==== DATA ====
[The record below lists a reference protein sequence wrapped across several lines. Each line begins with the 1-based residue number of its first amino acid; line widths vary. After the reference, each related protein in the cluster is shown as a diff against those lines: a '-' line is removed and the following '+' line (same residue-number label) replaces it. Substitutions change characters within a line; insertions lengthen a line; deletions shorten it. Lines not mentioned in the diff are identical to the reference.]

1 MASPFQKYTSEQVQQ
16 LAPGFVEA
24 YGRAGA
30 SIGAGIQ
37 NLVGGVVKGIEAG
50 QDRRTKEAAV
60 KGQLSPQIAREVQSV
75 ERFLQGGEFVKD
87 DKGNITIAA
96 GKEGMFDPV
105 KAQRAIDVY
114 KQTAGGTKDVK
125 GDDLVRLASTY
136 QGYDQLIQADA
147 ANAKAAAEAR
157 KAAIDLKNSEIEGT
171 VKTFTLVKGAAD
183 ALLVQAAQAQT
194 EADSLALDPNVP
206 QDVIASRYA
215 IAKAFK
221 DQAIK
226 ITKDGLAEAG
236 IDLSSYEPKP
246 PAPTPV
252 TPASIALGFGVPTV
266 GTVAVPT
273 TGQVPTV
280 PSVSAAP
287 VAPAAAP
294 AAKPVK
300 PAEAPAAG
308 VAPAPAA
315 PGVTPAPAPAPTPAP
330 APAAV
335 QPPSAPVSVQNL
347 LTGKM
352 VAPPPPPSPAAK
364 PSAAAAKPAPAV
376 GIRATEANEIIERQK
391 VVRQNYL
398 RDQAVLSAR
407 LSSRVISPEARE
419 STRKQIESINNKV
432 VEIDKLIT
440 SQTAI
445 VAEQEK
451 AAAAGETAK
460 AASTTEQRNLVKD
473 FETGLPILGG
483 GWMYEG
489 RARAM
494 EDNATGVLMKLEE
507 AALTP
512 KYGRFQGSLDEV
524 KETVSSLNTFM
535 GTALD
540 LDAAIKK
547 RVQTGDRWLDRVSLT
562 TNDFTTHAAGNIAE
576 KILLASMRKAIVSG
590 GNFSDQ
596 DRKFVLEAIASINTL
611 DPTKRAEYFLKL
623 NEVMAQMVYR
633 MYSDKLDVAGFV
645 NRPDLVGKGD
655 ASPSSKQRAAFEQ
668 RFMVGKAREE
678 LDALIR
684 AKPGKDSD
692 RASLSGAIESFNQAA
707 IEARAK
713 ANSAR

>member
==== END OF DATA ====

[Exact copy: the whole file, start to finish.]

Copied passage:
[The record below lists a reference protein sequence wrapped across several lines. Each line begins with the 1-based residue number of its first amino acid; line widths vary. After the reference, each related protein in the cluster is shown as a diff against those lines: a '-' line is removed and the following '+' line (same residue-number label) replaces it. Substitutions change characters within a line; insertions lengthen a line; deletions shorten it. Lines not mentioned in the diff are identical to the reference.]

1 MASPFQKYTSEQVQQ
16 LAPGFVEA
24 YGRAGA
30 SIGAGIQ
37 NLVGGVVKGIEAG
50 QDRRTKEAAV
60 KGQLSPQIAREVQSV
75 ERFLQGGEFVKD
87 DKGNITIAA
96 GKEGMFDPV
105 KAQRAIDVY
114 KQTAGGTKDVK
125 GDDLVRLASTY
136 QGYDQLIQADA
147 ANAKAAAEAR
157 KAAIDLKNSEIEGT
171 VKTFTLVKGAAD
183 ALLVQAAQAQT
194 EADSLALDPNVP
206 QDVIASRYA
215 IAKAFK
221 DQAIK
226 ITKDGLAEAG
236 IDLSSYEPKP
246 PAPTPV
252 TPASIALGFGVPTV
266 GTVAVPT
273 TGQVPTV
280 PSVSAAP
287 VAPAAAP
294 AAKPVK
300 PAEAPAAG
308 VAPAPAA
315 PGVTPAPAPAPTPAP
330 APAAV
335 QPPSAPVSVQNL
347 LTGKM
352 VAPPPPPSPAAK
364 PSAAAAKPAPAV
376 GIRATEANEIIERQK
391 VVRQNYL
398 RDQAVLSAR
407 LSSRVISPEARE
419 STRKQIESINNKV
432 VEIDKLIT
440 SQTAI
445 VAEQEK
451 AAAAGETAK
460 AASTTEQRNLVKD
473 FETGLPILGG
483 GWMYEG
489 RARAM
494 EDNATGVLMKLEE
507 AALTP
512 KYGRFQGSLDEV
524 KETVSSLNTFM
535 GTALD
540 LDAAIKK
547 RVQTGDRWLDRVSLT
562 TNDFTTHAAGNIAE
576 KILLASMRKAIVSG
590 GNFSDQ
596 DRKFVLEAIASINTL
611 DPTKRAEYFLKL
623 NEVMAQMVYR
633 MYSDKLDVAGFV
645 NRPDLVGKGD
655 ASPSSKQRAAFEQ
668 RFMVGKAREE
678 LDALIR
684 AKPGKDSD
692 RASLSGAIESFNQAA
707 IEARAK
713 ANSAR

>member